A graph is planar if it can be drawn in such a way that no arc crosses any other arc. There are algorithms for determining whether or not a graph is planar. The algorithm below can only be applied to graphs that have a Hamiltonian cycle (a cycle that passes through every vertex of the graph once and only once, and returns to its start vertex)

1. Identify a Hamiltonian cycle in the graph

2. Redraw the graph so that the Hamiltonian cycle forms a regular polygon and all edges are drawn as straight lines in the polygon

3. Choose any edge AB and decide this will stay inside the polygon

4. Consider any edges that cross AB

(a) if it is possible to move all these outside without producing crossings, go to step 5

(b) if it is not possible then the graph is non planar

5. Consider each remaining crossing inside and see if any edge may be moved outside to remove it, without creating a crossing inside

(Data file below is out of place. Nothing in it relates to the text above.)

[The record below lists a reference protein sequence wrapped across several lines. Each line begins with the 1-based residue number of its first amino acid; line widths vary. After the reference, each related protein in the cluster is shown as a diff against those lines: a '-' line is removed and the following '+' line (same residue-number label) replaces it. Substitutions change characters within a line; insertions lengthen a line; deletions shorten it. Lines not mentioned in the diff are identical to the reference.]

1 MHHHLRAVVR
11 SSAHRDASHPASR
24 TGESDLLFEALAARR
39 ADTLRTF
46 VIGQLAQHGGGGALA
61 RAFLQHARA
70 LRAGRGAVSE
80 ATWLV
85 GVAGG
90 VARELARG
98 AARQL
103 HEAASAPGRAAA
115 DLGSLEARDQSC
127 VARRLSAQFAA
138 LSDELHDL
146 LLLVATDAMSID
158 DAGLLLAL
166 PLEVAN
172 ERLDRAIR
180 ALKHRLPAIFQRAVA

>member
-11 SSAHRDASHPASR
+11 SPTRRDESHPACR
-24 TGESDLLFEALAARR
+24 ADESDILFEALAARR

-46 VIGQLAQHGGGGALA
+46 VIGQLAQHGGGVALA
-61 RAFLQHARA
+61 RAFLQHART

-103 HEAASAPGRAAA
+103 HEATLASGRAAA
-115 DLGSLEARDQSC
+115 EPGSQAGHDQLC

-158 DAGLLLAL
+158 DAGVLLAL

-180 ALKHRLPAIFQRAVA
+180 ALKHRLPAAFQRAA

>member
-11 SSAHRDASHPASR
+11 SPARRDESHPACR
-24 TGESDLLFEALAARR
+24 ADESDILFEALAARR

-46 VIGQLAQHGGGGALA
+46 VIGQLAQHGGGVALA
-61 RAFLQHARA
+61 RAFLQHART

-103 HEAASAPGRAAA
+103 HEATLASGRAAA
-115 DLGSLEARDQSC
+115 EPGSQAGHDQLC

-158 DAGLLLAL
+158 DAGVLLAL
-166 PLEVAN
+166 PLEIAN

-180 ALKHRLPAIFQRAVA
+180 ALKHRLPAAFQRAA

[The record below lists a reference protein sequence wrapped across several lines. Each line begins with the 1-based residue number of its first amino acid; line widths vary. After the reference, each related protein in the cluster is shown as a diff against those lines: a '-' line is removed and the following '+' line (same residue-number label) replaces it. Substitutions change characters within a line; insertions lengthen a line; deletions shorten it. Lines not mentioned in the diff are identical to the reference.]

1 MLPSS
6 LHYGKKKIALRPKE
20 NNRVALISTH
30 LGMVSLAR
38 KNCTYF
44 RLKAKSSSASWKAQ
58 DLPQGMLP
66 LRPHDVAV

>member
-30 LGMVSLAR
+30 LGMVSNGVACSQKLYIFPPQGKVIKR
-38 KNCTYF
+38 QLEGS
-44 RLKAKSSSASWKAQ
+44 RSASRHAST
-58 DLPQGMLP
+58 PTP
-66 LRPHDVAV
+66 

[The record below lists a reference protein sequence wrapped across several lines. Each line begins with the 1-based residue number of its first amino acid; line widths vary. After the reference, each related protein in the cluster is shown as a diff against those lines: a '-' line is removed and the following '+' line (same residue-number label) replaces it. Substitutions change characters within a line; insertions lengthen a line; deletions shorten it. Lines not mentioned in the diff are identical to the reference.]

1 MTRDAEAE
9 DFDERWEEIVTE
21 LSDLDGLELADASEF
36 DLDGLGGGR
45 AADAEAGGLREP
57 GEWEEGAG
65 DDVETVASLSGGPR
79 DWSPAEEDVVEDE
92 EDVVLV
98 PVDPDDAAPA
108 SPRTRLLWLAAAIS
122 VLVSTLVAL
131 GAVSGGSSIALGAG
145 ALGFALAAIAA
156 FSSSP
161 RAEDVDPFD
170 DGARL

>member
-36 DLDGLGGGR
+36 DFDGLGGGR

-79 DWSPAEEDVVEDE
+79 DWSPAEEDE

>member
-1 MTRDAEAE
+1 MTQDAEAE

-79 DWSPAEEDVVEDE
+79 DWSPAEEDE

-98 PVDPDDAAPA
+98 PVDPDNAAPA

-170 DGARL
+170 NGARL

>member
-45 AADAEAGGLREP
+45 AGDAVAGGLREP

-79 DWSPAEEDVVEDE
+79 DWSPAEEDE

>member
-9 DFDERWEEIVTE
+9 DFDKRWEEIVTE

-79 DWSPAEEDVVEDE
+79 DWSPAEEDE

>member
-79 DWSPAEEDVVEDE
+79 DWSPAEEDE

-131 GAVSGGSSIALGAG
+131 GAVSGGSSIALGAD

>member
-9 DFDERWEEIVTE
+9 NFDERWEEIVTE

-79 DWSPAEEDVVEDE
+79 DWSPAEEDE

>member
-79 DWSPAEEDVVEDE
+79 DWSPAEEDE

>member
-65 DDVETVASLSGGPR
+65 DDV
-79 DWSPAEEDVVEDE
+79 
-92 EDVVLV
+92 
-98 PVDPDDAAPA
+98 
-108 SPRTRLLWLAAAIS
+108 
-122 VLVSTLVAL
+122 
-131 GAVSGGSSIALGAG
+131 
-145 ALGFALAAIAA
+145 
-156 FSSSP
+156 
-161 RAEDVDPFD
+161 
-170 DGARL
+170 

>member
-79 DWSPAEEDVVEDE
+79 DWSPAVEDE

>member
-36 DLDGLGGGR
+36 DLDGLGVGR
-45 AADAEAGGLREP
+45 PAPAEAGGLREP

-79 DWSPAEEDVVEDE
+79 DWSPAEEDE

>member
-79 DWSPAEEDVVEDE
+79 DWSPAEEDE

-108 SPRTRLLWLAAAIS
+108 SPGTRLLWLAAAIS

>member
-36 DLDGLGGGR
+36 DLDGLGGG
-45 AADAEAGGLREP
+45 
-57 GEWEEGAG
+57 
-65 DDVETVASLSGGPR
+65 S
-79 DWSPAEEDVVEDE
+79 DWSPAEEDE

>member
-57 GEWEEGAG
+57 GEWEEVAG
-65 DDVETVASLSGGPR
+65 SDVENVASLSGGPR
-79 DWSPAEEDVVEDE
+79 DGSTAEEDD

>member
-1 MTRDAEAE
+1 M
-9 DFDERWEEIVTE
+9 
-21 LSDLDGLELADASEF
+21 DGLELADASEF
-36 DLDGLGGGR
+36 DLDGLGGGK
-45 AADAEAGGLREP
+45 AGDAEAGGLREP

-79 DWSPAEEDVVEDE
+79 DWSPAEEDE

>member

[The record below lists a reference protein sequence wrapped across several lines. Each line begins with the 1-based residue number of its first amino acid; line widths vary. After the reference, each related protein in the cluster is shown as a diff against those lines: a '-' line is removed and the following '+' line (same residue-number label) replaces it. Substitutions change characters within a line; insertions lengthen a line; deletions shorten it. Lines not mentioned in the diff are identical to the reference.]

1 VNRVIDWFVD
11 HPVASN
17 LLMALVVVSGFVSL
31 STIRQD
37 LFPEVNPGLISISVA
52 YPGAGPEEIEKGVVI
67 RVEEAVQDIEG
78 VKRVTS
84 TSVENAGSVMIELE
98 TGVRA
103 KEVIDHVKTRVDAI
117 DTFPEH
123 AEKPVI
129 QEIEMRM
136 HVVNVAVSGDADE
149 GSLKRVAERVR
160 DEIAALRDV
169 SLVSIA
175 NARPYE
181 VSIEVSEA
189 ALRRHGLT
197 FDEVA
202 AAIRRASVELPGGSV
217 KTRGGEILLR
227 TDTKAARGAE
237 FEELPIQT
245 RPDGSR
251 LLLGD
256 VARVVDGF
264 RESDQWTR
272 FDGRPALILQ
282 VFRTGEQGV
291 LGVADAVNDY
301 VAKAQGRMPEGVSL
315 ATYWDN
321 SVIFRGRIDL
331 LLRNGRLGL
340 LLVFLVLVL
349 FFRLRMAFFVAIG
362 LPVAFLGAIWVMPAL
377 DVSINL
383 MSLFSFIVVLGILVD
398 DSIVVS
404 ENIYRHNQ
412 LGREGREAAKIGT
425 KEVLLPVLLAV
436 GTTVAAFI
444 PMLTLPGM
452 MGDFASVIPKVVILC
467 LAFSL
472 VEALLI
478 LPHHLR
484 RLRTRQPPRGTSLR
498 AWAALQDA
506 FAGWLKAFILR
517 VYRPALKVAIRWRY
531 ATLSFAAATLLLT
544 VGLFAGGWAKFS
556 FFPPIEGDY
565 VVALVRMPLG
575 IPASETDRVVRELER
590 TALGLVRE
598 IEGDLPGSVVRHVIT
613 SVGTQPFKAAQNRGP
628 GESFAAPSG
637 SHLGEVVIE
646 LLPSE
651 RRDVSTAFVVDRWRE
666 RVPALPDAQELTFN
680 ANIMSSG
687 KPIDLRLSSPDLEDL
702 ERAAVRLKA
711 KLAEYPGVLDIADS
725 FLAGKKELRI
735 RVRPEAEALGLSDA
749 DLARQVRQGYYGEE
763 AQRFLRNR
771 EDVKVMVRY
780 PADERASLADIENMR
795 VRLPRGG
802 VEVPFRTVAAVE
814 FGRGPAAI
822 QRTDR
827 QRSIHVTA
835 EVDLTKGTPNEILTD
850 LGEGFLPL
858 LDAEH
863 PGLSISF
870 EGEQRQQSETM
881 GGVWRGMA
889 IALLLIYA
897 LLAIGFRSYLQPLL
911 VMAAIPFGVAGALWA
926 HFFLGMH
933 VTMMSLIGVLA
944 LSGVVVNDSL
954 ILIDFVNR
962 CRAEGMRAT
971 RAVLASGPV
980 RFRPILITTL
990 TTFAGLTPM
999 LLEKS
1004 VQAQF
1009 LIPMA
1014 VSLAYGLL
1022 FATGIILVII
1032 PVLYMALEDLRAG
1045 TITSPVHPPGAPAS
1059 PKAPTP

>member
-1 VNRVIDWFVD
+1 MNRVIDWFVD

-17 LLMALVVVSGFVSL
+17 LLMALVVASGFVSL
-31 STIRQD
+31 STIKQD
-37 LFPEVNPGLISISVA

6. Stop when all crossings inside have been considered

(a) if there are no crossings inside or outside then the graph is planar

(b) if there is a crossing inside that cannot be removed then the graph is non-planar

Example: Applying the algorithm to the graph below

Results in the Hamiltonian path ABCD below

The edge BD can stay inside the polygon. AC can move outside the polygon and no arcs cross so the graph is planar.

The graph below is not planar. The arcs BE and BD can be moved outside the polygon but then the arc CE still crosses the arc AC and cannot be moved outside without crossing one of the newly outside arcs BE or BD.

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